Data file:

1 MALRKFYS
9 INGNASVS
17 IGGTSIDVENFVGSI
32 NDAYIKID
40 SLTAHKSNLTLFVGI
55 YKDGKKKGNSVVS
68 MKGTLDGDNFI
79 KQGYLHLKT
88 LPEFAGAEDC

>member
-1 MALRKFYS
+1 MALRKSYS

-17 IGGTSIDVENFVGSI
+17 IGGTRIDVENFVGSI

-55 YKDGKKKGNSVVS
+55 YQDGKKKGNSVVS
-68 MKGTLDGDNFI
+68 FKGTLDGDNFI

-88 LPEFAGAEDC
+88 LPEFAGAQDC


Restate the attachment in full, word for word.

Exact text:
1 MALRKFYS
9 INGNASVS
17 IGGTSIDVENFVGSI
32 NDAYIKID
40 SLTAHKSNLTLFVGI
55 YKDGKKKGNSVVS
68 MKGTLDGDNFI
79 KQGYLHLKT
88 LPEFAGAEDC

>member
-1 MALRKFYS
+1 MALRKSYS

-17 IGGTSIDVENFVGSI
+17 IGGTRIDVENFVGSI

-55 YKDGKKKGNSVVS
+55 YQDGKKKGNSVVS
-68 MKGTLDGDNFI
+68 FKGTLDGDNFI

-88 LPEFAGAEDC
+88 LPEFAGAQDC